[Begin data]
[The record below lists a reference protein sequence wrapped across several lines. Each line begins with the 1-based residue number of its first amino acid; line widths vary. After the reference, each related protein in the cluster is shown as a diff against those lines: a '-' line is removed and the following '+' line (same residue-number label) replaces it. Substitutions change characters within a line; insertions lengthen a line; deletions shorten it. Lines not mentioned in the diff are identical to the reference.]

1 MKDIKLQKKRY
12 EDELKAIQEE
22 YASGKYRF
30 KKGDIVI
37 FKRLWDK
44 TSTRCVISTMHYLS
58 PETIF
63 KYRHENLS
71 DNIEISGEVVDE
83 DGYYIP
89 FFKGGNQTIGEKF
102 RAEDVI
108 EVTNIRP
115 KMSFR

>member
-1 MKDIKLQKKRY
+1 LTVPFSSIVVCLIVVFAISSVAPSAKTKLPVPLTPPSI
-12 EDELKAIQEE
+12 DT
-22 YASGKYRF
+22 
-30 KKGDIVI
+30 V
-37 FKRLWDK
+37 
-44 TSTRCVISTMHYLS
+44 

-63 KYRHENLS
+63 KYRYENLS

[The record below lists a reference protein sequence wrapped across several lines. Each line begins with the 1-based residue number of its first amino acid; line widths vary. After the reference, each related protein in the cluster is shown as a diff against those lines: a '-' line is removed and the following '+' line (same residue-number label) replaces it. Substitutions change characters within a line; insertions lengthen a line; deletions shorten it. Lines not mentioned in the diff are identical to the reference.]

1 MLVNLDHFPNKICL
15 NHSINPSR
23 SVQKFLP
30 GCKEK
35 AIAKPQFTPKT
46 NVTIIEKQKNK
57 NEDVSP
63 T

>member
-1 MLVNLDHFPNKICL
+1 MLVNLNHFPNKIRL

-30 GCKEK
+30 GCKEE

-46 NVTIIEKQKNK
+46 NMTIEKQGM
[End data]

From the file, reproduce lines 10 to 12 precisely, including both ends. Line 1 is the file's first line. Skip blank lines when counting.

71 DNIEISGEVVDE
83 DGYYIP
89 FFKGGNQTIGEKF